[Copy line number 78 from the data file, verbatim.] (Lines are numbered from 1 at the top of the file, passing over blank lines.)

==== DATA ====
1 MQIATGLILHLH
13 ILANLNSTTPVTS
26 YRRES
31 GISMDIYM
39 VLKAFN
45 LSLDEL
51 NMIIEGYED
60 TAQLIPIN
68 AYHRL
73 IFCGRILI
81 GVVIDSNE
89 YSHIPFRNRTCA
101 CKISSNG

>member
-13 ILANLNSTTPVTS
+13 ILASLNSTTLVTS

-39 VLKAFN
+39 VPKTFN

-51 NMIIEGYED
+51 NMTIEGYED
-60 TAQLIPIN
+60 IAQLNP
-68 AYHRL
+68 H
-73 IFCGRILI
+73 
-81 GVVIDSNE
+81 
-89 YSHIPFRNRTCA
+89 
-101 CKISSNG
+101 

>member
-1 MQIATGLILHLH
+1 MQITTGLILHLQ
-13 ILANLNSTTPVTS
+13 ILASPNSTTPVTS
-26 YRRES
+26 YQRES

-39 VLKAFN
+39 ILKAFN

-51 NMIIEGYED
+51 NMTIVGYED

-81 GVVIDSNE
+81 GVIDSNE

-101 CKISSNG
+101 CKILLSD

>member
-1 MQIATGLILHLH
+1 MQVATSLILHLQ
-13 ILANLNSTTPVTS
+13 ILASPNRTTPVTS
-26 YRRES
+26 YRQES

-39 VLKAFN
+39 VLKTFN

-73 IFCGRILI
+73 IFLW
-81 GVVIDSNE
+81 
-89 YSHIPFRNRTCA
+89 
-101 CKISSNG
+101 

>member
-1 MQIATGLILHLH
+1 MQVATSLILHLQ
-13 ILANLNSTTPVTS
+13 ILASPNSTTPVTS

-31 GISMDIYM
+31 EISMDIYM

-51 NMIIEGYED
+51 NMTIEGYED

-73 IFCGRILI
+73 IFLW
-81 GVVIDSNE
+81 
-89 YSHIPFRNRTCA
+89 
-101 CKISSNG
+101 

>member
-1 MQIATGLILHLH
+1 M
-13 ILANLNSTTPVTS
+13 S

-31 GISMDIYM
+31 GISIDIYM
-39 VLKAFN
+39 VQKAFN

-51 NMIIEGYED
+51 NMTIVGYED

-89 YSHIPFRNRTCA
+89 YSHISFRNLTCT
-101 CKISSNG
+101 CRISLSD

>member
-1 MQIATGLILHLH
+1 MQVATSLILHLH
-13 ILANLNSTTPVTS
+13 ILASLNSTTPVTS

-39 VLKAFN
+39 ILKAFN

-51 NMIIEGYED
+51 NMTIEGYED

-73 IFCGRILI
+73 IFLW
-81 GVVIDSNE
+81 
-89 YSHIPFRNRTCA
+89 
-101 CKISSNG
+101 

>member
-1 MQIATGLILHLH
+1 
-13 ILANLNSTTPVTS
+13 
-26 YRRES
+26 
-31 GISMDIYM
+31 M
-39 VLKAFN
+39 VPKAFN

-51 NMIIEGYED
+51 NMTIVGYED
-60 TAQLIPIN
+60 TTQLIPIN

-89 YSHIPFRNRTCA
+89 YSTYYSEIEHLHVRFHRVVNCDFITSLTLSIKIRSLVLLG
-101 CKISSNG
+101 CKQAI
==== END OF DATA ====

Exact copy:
-89 YSHIPFRNRTCA